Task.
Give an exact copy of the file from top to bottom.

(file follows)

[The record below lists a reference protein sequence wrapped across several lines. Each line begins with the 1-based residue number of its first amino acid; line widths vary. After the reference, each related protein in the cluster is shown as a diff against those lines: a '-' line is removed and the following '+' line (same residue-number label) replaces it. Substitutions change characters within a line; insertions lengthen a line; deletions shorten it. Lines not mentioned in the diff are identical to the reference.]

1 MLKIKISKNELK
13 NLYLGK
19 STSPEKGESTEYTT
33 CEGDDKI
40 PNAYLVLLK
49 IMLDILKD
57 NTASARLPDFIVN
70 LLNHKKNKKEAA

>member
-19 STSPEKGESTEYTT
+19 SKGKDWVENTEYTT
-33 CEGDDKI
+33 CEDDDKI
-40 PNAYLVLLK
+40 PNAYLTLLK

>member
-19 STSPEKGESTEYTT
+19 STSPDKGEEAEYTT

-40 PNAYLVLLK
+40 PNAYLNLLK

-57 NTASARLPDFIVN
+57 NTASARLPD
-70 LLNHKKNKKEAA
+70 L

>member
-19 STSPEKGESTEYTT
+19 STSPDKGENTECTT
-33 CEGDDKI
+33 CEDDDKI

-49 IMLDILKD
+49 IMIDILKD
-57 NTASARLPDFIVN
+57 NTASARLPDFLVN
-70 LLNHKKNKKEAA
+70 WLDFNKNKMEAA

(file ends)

[The record below lists a reference protein sequence wrapped across several lines. Each line begins with the 1-based residue number of its first amino acid; line widths vary. After the reference, each related protein in the cluster is shown as a diff against those lines: a '-' line is removed and the following '+' line (same residue-number label) replaces it. Substitutions change characters within a line; insertions lengthen a line; deletions shorten it. Lines not mentioned in the diff are identical to the reference.]

1 MLKIKISKNELK
13 NLYLGK
19 STSPEKGESTEYTT
33 CEGDDKI
40 PNAYLVLLK
49 IMLDILKD
57 NTASARLPDFIVN
70 LLNHKKNKKEAA

>member
-19 STSPEKGESTEYTT
+19 SKGKDWVENTEYTT
-33 CEGDDKI
+33 CEDDDKI
-40 PNAYLVLLK
+40 PNAYLTLLK

>member
-19 STSPEKGESTEYTT
+19 STSPDKGEEAEYTT

-40 PNAYLVLLK
+40 PNAYLNLLK

-57 NTASARLPDFIVN
+57 NTASARLPD
-70 LLNHKKNKKEAA
+70 L

>member
-19 STSPEKGESTEYTT
+19 STSPDKGENTECTT
-33 CEGDDKI
+33 CEDDDKI

-49 IMLDILKD
+49 IMIDILKD
-57 NTASARLPDFIVN
+57 NTASARLPDFLVN
-70 LLNHKKNKKEAA
+70 WLDFNKNKMEAA